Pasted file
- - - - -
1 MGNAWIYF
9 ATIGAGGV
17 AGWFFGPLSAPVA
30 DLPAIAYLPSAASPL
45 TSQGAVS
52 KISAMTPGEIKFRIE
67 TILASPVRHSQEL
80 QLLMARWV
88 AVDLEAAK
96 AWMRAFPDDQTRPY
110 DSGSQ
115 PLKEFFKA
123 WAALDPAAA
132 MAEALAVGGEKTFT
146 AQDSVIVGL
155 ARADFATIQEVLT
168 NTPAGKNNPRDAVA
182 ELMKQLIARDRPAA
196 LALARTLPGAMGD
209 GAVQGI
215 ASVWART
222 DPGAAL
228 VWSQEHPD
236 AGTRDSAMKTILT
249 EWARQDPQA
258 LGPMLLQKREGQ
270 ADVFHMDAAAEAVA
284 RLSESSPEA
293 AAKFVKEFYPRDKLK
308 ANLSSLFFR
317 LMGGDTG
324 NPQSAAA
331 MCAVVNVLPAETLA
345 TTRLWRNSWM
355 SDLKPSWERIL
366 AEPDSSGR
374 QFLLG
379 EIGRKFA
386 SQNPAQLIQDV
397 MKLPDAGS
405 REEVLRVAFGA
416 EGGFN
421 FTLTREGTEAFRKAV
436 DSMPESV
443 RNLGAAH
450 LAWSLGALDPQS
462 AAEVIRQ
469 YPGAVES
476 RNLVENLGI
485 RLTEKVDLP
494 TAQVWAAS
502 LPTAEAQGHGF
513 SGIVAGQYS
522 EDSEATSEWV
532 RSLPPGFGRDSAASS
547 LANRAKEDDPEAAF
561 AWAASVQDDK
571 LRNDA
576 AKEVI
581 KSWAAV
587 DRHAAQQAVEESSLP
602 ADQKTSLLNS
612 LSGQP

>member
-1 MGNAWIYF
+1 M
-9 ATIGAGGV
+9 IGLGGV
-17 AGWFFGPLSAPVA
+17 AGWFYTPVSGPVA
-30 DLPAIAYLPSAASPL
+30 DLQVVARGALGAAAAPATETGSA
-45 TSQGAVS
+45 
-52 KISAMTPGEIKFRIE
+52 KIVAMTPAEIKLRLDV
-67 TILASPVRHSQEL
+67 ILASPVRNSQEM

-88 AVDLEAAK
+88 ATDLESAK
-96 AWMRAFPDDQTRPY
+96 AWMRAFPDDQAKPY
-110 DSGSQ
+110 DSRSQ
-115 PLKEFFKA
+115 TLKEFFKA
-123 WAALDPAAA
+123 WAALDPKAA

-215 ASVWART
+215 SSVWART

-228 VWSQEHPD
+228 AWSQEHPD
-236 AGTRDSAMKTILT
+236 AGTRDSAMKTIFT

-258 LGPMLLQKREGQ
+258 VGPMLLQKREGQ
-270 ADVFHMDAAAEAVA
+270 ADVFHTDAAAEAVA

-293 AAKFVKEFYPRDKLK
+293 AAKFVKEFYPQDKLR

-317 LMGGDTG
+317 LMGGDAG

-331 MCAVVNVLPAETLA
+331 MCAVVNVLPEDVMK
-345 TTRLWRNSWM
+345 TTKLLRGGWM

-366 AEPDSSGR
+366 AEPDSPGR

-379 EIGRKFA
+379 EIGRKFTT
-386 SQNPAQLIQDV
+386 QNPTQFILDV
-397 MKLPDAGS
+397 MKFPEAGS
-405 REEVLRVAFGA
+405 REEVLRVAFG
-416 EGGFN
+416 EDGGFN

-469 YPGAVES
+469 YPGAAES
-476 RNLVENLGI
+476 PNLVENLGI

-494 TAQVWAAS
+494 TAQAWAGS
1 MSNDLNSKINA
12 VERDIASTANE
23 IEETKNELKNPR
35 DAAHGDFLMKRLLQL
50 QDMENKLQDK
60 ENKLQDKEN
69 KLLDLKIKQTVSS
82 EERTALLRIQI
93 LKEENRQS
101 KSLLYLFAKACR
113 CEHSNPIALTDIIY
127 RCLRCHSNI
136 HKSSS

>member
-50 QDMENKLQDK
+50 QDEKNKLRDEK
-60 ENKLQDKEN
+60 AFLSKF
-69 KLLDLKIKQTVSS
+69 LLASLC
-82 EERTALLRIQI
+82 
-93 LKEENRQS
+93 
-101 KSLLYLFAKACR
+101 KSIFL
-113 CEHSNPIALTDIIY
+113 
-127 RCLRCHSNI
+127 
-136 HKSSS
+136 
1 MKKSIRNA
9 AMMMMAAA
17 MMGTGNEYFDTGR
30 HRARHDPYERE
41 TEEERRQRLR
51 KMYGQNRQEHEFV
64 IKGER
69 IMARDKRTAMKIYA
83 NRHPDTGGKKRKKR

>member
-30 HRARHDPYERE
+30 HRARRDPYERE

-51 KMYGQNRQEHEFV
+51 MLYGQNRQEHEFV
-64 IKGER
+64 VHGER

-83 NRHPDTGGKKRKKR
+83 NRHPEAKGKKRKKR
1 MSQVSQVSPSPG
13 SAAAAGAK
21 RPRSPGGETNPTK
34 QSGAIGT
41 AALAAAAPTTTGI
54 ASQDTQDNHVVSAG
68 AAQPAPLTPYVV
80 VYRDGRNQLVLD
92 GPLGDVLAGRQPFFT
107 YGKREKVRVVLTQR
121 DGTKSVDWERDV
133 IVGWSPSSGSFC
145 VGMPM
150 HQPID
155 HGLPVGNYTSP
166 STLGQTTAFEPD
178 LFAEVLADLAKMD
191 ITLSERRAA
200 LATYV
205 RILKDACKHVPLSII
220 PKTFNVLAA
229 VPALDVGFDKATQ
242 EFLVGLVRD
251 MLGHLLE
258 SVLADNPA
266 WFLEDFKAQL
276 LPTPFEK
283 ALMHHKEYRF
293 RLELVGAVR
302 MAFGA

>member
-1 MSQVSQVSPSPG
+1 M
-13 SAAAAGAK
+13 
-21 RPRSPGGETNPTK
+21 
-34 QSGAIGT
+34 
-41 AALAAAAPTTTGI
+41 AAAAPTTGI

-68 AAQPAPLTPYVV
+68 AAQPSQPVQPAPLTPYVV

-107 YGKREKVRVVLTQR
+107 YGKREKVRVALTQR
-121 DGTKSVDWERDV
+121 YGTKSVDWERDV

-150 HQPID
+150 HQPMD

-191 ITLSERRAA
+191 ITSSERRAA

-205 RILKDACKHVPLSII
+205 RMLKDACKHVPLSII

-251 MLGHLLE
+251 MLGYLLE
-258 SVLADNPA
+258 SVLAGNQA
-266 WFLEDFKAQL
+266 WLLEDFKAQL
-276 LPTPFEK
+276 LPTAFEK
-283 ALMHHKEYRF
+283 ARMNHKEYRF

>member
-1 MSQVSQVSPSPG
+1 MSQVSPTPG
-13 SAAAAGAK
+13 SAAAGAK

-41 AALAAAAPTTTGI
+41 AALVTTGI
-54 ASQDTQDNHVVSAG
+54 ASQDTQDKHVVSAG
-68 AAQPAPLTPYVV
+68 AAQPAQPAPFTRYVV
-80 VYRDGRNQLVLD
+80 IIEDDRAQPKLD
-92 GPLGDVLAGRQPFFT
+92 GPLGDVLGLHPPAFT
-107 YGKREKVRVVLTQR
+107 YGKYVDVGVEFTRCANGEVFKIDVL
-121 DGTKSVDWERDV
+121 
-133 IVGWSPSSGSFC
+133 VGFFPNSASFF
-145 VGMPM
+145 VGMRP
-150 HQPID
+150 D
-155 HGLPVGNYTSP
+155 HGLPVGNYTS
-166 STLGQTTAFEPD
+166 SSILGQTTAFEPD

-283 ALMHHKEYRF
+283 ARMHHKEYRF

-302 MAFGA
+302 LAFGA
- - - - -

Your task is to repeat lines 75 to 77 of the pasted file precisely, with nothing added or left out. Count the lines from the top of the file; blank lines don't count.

-52 KISAMTPGEIKFRIE
+52 KIVAMTPAEIKLRLDV
-67 TILASPVRHSQEL